by United States Dept. of Energy, Morgantown Energy Technology Center in Morgantown [Kentucky?] .
Written in English
|Statement||by Paul Edwin Potter, J. Barry Maynard, and Wayne A. Pryor|
|Contributions||Maynard, James B, Pryor, Wayne Arthur, Morgantown Energy Technology Center|
|The Physical Object|
|Pagination||ii, 43 p. :|
|Number of Pages||43|
Sedimentology of gas-bearing Devonian shales of the Appalachian basin by Paul Edwin Potter, unknown edition. The gas-bearing shales of the Appalachian Basin are chiefly of Middle and Late Devonian age with minor contributions from shales of Early Mississippian age. The Eastern Gas Shales Project () of the US DOE has generated a large amount of information on Devonian shale, especially in the western and central parts of the Appalachian Basin (Morgantown Energy Technology Center, ). This report summarizes this information, emphasizing the sedimentology of the shales and how it. Abstract. Sedimentology of the Devonian shales and its relationship to gas, oil, and uranium are reported. Information about the gas bearing Devonian shales of the Appalachian Basin is organized in the following sections: paleogeography and basin analysis; lithology and internal stratigraphy; paleontology; mineralogy, petrology, and chemistry; and gas oil, and uranium.
Sedimentology of gas-bearing Devonian shales of the Appalachian Basin Technical Report Potter, P E ; Maynard, J B ; Pryor, W A The Eastern Gas Shales Project () of the US DOE has generated a large amount of information on Devonian shale, especially in the western and central parts of the Appalachian Basin (Morgantown Energy Technology Center, ). The Upper Devonian Brallier Formation of the central and southern Appalachian basin is a regressive sequence of siltstone turbidites interbedded with mudstones, claystones, and shales. It reaches meters in thickness and overlies basinal mudrocks and underlies deltaic sandstones and mudrocks. Reference: Sedimentology of gas-bearing Devonian shales of the Appalachian Basin Maps showing location of stratigraphic cross sections and cored drill holes used in the study of the Devonian black. From the outcrop belt, the Devonian shales increase in thickness towards southeastern Kentucky (up to ∼ m, ft thick) as they dip down into the subsurface in the Appalachian Basin. Present-day burial depths for the shale increase towards the southeast, reaching ∼ m ( ft) in southeastern Kentucky.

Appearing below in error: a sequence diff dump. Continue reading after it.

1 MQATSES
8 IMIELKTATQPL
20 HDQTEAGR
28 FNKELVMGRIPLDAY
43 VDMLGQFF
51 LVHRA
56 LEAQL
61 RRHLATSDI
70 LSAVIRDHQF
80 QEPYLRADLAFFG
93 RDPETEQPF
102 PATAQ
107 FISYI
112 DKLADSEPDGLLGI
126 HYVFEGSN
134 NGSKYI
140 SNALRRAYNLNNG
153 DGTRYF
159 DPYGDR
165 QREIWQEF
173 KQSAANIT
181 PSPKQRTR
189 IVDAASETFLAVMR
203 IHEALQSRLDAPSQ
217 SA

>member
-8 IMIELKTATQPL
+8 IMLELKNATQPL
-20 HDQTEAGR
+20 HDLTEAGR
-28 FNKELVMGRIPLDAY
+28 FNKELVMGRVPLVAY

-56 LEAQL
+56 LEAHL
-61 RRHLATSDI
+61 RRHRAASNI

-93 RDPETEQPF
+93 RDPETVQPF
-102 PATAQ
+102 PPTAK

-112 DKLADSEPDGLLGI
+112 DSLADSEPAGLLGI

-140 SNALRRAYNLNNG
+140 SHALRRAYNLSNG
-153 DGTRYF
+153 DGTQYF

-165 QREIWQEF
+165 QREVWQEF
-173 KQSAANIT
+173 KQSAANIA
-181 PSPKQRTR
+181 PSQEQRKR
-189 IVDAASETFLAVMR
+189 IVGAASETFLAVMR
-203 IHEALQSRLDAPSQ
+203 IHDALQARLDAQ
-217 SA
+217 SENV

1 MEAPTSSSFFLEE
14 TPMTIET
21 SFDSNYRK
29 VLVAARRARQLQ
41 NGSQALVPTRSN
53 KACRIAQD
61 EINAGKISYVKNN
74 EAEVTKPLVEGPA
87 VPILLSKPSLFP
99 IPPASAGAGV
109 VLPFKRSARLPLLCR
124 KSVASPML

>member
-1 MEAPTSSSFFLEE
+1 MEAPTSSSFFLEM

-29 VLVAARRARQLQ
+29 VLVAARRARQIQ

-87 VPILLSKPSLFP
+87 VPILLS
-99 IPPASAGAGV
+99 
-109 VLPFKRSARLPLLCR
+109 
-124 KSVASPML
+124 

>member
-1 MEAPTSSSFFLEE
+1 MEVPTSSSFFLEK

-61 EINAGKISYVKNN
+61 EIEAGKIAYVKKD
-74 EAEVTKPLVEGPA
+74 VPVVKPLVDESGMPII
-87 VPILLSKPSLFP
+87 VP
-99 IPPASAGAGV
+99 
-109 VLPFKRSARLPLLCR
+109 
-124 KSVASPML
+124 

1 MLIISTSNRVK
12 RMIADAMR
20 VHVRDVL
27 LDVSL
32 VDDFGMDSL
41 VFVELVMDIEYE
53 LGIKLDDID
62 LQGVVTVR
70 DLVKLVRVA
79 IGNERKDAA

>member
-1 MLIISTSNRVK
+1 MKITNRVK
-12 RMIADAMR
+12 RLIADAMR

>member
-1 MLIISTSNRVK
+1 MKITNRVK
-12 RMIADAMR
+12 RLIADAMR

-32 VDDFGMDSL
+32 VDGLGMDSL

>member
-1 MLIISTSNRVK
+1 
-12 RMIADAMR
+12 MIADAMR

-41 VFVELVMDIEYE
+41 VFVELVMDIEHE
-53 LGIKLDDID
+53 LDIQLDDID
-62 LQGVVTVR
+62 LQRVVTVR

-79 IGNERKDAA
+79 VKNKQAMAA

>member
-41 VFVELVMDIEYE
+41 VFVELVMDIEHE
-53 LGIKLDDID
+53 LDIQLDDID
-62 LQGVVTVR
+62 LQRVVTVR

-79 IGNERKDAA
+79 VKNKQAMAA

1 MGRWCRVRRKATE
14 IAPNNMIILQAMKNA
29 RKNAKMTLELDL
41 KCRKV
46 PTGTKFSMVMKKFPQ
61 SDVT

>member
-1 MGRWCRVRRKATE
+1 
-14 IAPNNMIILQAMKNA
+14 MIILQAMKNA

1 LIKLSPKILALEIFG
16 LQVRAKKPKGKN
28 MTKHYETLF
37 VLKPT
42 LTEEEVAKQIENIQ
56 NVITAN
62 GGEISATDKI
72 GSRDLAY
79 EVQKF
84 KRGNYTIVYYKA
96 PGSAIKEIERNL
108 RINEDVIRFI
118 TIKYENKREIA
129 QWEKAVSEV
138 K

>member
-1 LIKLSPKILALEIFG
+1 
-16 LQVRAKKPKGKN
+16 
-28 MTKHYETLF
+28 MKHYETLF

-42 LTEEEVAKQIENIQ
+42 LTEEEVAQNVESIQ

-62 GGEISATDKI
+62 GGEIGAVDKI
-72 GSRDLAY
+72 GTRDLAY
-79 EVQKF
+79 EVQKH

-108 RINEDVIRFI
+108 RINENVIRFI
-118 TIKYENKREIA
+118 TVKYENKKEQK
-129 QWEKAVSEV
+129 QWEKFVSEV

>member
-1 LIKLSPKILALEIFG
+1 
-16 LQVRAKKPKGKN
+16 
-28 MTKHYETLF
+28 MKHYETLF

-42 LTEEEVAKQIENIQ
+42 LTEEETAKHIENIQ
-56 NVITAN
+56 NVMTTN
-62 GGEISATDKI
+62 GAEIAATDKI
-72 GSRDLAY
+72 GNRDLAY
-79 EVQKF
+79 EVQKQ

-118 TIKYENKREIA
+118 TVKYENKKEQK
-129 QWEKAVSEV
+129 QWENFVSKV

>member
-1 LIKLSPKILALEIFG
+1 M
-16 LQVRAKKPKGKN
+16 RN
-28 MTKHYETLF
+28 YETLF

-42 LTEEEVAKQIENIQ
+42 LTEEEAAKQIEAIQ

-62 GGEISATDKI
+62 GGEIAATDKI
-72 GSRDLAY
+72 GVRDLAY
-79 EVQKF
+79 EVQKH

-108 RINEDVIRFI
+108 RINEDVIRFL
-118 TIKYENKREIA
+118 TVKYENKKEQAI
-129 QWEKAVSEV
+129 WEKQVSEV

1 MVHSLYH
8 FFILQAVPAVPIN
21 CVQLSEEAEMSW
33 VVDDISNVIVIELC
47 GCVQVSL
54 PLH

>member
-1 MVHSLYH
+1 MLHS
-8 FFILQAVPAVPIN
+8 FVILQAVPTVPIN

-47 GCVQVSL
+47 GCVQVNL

Assessment of undiscovered continuous gas resources in Upper Devonian Shales of the Appalachian Basin Province, Using a geology-based assessment methodology, the U.S. Geological Survey estimated mean undiscovered, technically recoverable continuous resources of trillion cubic feet of natural gas in Upper Devonian shales of the. The Appalachian Mountains span across five geologic provinces (as defined by the USGS): the Appalachian Basin, the Blue Ridge Mountains, the Piedmont Province, the Adirondack Province, and the New England Province.. The Appalachian Basin. The Appalachian Basin is a foreland basin containing Paleozoic sedimentary rocks of Early Cambrian through Early Permian age. The Middle Devonian Marcellus Shale was deposited in the Appalachian Basin of the North American Craton. The basin covered an area of about 48 × 10 4 km 2, and the Marcellus organic-rich shale had a distribution area of about × 10 4 km 2 (Kargbo et al., , Zhou et al., ). William A. Zagorski, Gregory R. Wrightstone, Douglas C. Bowman, "The Appalachian Basin Marcellus Gas Play: Its History of Development, Geologic Controls on Production, and Future Potential as a World-class Reservoir", Shale Reservoirs—Giant Resources for the 21 st Century, J. A. Breyer. Download citation file.